You’re doing the right thing. A mutual fund is a long term investment. Count on having the money in it for at least ten years. The portfolio is going to change, so what they have in it now makes no difference. Its the fees and the long term return, because the mutual fund manager is likely to change too, that matters.

David asks…

What are the pros and cons of investing in mutual funds?

any help would be appreciated.

financi4 answers:

1. It is easier to diversity your Portfolio. It costs money every time you buy and sell an individual stock so by having a mutual fund you only have to purchase the single fund.
2. A professional decides the individual stocks that you invest in
3. A mutual fund normally invests in dozens of stocks so if one or two of the stocks do bad your losses will be minimized because the other funds may be able to cover some of those loses.

1. There are normally load and other fees associated with mutual fund so some of the profits go back to the company offering the fund.
2. You do not have full control in the stocks that get invested in.
3. There are often redemption fees
4, If do not have as much control over the actual date/time your funds get traded at (ie stocks you can sell at a seconds notice, funds it may be a few days before the trade is finalized depending upon how the funds are being purchased and sold)

If you have the money, the time to diversify your own Portfolio and you know what you are doing you can potentially make a lot more money with stocks because you have more control over how your money is invested. If however you are not an skilled in trading, do not have a lot of money to diversify your Portfolio or the time to monitor your stocks funds may be a better option.

Steven asks…

Is it best to keep my 401K in a money market sweep at this time, or should I start investing in mutual funds ?

financi4 answers:

Don’;t do anything until we know who the next president will be.

If it is obama, most predict that the stock market(which is mutual funds) will tank if he is elected the very next day.

Edit- honeslty i think that mutual funds suck. You got hidden fees and such. There are thousands of them and often they don’t perform to the 20 % as they will tell you that they will do.

Robert asks…

What should I be concerned about right now by investing in mutual funds that primarily buy bonds?

financi4 answers:

Inflation. Bond yields are low (for a time of inflation &more likely) because bonds are a safe place during stock market stress. At some point, bondholders will not be satisfied with 4percent yields, with inflation at 9?percent. To get yield up to 9? Percent, bond prices will fall.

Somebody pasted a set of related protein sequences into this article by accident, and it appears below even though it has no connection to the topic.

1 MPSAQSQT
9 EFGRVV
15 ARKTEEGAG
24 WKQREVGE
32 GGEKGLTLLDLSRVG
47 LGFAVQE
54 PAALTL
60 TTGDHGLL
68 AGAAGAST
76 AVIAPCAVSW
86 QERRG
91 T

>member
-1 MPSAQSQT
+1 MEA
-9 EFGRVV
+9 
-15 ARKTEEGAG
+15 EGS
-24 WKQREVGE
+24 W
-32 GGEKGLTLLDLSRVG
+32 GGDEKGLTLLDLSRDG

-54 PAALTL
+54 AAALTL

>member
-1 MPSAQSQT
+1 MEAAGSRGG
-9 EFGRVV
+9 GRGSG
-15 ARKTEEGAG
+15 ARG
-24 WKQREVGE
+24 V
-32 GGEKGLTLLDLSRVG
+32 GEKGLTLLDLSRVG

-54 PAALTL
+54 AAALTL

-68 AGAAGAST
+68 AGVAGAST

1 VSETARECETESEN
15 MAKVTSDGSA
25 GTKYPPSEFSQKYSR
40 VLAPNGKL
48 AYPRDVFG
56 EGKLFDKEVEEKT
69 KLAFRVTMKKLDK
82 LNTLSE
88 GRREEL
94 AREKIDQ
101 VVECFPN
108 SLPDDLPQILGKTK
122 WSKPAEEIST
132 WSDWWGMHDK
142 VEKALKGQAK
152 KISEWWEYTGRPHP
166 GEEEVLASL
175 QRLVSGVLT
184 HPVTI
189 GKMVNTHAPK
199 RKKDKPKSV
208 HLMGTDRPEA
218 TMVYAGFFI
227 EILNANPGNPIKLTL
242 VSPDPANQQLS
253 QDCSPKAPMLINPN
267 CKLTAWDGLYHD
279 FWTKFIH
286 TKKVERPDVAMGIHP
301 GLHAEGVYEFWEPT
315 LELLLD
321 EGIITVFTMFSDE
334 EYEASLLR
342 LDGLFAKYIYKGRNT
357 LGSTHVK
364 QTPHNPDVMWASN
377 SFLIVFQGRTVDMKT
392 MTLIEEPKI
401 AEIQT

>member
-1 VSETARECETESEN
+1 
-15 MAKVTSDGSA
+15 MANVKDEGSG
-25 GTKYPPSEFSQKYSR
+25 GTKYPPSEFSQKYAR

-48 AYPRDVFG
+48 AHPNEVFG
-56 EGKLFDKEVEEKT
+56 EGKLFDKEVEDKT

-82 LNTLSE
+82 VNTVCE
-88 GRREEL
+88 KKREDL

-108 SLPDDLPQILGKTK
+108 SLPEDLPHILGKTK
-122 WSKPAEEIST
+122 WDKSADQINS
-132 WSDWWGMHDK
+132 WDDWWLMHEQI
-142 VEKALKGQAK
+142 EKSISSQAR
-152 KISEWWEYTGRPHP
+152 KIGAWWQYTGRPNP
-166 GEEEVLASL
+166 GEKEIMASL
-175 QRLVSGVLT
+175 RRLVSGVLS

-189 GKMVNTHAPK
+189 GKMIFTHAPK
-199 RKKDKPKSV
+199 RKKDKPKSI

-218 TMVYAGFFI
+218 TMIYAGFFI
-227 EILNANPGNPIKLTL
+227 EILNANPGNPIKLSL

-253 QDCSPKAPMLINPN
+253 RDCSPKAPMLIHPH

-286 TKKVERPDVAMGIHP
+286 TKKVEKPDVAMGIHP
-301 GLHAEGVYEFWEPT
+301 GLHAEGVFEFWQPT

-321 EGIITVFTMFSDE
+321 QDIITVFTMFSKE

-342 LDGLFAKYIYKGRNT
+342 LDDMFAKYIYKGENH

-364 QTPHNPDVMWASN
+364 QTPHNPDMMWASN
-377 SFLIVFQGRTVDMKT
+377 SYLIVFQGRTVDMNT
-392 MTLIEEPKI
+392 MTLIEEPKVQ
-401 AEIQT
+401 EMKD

4 percent is about what 10yr. Treasuries are paying. There are higher yielding bonds, of course – with more risk. Same will happen to them, though – you’ll still get the yield you bought into, but new buyers will want higher yield. Yield up, price down – your bond holdings will lose value.
Buy bonds when inflation is fully priced into the yields – after the stock market loooks safe again

Thomas asks…

Is it good time to put money in mutual funds?

After playing in stock market for a month, I had fun doing it. Had some good and bad days. I realized that I do not wish to play in it any longer because I’d have to keep my eye on it each day which I did not find it very comforting. Now my question here is that with economy changes with Government spending cuts, how does that reflect on mutual funds investing in going forward?

financi4 answers:

Mutual funds are still an excellent choice for people who want to be in the stock market long term, and also diversified in a vehicle with low costs. It’s also ideal for those who don’t have all day to pour over financial and technical analysis all day. You can get far more diversification, especially those not investing huge amounts of money, than you can trying to pick individual stocks.

There are of course numerous selections with more conservative and more aggressive options; you could choose the Total Stock Market Index, or more specific funds like small or mid-cap, internationals like Emerging Markets, Europe or the Pacific, as well as industry specific like Energy, Health Care etc.

Of course where you invest is also extremely important.

Many places will hit you with high front end sales loads, ripoff 12b-1 fees and stiff expense ratios. That could rob you of potentially tens or even hundreds of thousands of dollars over your working career. If you want to see a demonstration of this, look at and compare.
Some of the best are Vanguard, T. Rowe Price, Fidelity, and Schwab. Avoid the big banks no matter what, and let some other sucker pay their high loads and fees.

Do some research, like read some good books like Mutual Funds for Dummies.

Powered by Yahoo! Answers